One novel application for the people who have a physical disability has also come about. For the people living with this type of disability, knowing which places are accessible in advance can save time, money and reduce a lot of frustration. ‘Euan’s Guide’ was invented by Euan MacDonald who was diagnosed with motor neuron disease in 2003 so could consider the disabled person’s situation. It features access reviews of thousands of venues for the disabled. Users can rate venues on the app and leave reviews describing accessible lavatories, handicapped parking areas, and how helpful the staff are. ‘Euan’s Guide’ is just about to celebrate 4,000 places listed on the site. It is mainly in the UK, but it has also accumulated some reviews from further afield. MacDonald said, “It is often the small things that really make a difference. Repeated attempts to find accessible places made this app.”
The last app in focus is ‘AAC’ standing for Augmentative and Alternative Communication. This app can literally complement or substitute communication using symbols with some letters and a picture of them. It can be helpful for the disabled who have language disorders and need means for alternative communication. It has three versions depending on the level of language disorder: basic, junior, and common. The basic version is composed of forms of choosing either A or B for the person who has severe or multiple disabilities or uses this app for the first time. The junior version is for the level who can combine one symbol with another symbol and make a sentence. The common version is a higher version for the ones who can use many symbols categorized as places, foods, animals and so on. They can be recommended as the next symbol automatically according to a chosen symbol and express their emotion with more complete sentences.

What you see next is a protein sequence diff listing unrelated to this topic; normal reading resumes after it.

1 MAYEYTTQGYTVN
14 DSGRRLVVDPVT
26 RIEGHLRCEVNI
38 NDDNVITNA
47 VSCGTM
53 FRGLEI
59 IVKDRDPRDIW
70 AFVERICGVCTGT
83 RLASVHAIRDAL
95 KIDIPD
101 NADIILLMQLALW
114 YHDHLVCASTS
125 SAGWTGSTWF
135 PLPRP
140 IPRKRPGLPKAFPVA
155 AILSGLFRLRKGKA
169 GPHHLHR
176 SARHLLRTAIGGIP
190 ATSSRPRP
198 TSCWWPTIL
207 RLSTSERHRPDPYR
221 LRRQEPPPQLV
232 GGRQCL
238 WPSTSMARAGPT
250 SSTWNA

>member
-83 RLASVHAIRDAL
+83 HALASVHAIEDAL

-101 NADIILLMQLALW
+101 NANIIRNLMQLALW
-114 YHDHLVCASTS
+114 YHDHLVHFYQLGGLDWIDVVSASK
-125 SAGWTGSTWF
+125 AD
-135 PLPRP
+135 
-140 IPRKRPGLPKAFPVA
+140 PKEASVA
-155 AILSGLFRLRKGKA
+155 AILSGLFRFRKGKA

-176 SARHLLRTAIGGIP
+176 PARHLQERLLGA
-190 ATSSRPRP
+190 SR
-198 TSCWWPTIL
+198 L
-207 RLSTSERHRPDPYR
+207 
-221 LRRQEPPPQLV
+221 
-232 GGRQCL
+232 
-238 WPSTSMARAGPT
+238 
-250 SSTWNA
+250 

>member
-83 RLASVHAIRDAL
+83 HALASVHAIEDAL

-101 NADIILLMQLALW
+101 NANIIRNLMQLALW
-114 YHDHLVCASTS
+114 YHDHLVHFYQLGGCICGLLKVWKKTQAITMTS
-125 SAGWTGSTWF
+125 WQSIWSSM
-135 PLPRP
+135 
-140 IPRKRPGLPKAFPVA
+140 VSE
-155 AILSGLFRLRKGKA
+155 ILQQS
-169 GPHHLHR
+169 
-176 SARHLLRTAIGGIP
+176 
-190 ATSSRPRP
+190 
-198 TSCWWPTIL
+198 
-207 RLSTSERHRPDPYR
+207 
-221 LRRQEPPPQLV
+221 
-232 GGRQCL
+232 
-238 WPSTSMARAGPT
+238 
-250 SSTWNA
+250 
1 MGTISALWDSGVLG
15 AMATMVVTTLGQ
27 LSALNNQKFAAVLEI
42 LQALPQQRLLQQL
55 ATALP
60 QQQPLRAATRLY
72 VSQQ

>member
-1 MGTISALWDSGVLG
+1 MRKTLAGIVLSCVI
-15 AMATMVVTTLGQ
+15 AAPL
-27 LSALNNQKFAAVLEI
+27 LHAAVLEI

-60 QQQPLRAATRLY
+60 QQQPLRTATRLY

In addition to the apps mentioned above, there are many innovative applications for the disabled: call taxi app for the disabled, artificial leg control app, money identification on the sound app, and so on. As the world has become smarter with development of technology, the ways that society considers the people living with a disability are also getting smarter. People with warm hearts, who sympathize with the difficulties of disabled people and want to help them, have lead the way to the invention of applications for them. Park Won-Jin, a CEO of AUD company which launched the ‘Share Typing’ app, is also a hearingimpaired person. He said, “It is not to live alone in journey of life. If all humans become one mind and realize social value for second-class citizens, a happier society will be made.”